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Topic: Heat of combustion Question  (Read 4650 times)

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Offline Wsx594

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Heat of combustion Question
« on: October 05, 2013, 02:29:28 PM »
In a problem lab i'm to determine the heat of combustion for magnesium. The reaction is represented by Mg(s) + 1/2 O2 yields MgO(s). The accepted value is -601.8 Kj/mol. SpH of HCl is 4.184 J/g-k. I tested 2 reactions
1)  1g of MgO + 1M of 103.16 g of HCl which gave me a ΔT of 5.3 degrees C which I found q= -2309.77 J, I then found the molar enthalpy as -93.08 Kj/mol MgO 
2) .5 g Mg(s) + 1M of 102.3 g of HCl which gave me a ΔT of 21.7 degrees C which I used to find q= -9339.86 J, I then found the molar enthalpy as -453.91 Kj/mol Mg
Given these steps what would I do onward to find the heat of combustion?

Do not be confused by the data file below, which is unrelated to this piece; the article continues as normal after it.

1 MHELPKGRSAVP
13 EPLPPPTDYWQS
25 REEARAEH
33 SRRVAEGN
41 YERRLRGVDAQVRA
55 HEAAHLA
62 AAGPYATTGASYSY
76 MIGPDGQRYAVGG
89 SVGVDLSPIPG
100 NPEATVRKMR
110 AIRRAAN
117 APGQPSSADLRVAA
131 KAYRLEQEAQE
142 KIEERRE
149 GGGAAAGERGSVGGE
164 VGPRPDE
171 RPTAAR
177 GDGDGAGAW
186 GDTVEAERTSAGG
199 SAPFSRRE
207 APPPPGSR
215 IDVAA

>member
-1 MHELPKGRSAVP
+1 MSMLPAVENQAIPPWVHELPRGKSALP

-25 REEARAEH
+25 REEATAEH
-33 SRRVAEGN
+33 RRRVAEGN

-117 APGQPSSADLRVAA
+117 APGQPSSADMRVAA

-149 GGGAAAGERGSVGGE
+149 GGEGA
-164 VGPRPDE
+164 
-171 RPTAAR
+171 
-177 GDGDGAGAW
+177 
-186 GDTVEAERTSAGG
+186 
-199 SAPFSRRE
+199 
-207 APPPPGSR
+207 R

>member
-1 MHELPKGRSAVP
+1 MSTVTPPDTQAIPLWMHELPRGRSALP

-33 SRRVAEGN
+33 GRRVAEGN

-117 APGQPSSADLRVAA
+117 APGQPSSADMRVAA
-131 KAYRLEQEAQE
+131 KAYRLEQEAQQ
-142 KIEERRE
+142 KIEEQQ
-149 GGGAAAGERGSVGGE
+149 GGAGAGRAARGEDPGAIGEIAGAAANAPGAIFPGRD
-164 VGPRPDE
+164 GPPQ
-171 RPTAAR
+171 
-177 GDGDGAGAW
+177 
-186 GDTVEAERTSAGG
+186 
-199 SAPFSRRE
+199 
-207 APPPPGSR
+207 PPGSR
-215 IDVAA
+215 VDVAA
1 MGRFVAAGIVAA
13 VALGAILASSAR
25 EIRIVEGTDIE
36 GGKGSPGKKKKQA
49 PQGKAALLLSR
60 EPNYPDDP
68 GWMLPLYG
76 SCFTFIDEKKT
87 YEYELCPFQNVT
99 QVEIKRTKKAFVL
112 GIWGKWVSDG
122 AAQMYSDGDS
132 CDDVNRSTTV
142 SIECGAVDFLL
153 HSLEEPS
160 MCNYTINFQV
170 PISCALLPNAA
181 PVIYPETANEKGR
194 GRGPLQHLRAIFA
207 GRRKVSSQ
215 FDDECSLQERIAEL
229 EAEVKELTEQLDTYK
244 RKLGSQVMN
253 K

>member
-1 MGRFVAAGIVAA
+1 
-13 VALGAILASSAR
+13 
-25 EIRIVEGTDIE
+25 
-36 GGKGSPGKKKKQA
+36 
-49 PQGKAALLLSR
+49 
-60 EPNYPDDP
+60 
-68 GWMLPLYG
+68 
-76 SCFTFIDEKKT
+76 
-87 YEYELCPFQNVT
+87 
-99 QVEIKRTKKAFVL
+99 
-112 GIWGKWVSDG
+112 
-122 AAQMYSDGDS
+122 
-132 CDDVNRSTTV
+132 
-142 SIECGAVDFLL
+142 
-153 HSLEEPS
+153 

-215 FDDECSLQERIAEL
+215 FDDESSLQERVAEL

Offline Borek

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Re: Heat of combustion Question
« Reply #1 on: October 05, 2013, 03:00:28 PM »
Apply Hess law.
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Offline Wsx594

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Re: Heat of combustion Question
« Reply #2 on: October 06, 2013, 11:19:50 AM »
Ok so I applied hess's law and got the reactions:
MgCl2+ H2O(l) yields MgO + 2HCl which produces 93.08 Kj

Mg(s)+ 2HCl yields MgCl2+ H2 which produces -453.91 Kj

H2+1/2O2 yields H2O (l) which produces -142.9 Kj
 
when these are added together you get-557.73 Kj when the value should be -601.8 Kj
Is there any math i'm doing wrong? please help

Offline Borek

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Re: Heat of combustion Question
« Reply #3 on: October 06, 2013, 02:37:22 PM »
At first sight logic looks OK. Not checking the numbers - 7% error is not that bad.

Energy unit is kJ, not Kj.
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